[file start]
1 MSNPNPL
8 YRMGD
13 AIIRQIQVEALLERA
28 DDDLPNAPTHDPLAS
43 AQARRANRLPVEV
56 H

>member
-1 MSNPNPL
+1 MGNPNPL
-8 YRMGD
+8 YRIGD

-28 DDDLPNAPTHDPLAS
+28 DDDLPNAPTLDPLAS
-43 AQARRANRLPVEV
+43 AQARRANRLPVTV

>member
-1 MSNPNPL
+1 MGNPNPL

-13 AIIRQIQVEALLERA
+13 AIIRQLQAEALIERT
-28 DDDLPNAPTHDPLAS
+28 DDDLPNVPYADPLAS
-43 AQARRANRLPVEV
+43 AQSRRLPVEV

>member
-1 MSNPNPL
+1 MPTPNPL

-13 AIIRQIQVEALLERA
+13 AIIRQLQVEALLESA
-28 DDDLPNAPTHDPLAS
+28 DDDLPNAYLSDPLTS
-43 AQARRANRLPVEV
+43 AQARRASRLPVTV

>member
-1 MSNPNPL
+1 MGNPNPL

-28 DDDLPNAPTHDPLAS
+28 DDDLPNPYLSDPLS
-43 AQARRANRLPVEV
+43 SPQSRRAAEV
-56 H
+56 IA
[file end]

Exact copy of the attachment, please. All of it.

1 MSNPNPL
8 YRMGD
13 AIIRQIQVEALLERA
28 DDDLPNAPTHDPLAS
43 AQARRANRLPVEV
56 H

>member
-1 MSNPNPL
+1 MGNPNPL
-8 YRMGD
+8 YRIGD

-28 DDDLPNAPTHDPLAS
+28 DDDLPNAPTLDPLAS
-43 AQARRANRLPVEV
+43 AQARRANRLPVTV

>member
-1 MSNPNPL
+1 MGNPNPL

-13 AIIRQIQVEALLERA
+13 AIIRQLQAEALIERT
-28 DDDLPNAPTHDPLAS
+28 DDDLPNVPYADPLAS
-43 AQARRANRLPVEV
+43 AQSRRLPVEV

>member
-1 MSNPNPL
+1 MPTPNPL

-13 AIIRQIQVEALLERA
+13 AIIRQLQVEALLESA
-28 DDDLPNAPTHDPLAS
+28 DDDLPNAYLSDPLTS
-43 AQARRANRLPVEV
+43 AQARRASRLPVTV

>member
-1 MSNPNPL
+1 MGNPNPL

-28 DDDLPNAPTHDPLAS
+28 DDDLPNPYLSDPLS
-43 AQARRANRLPVEV
+43 SPQSRRAAEV
-56 H
+56 IA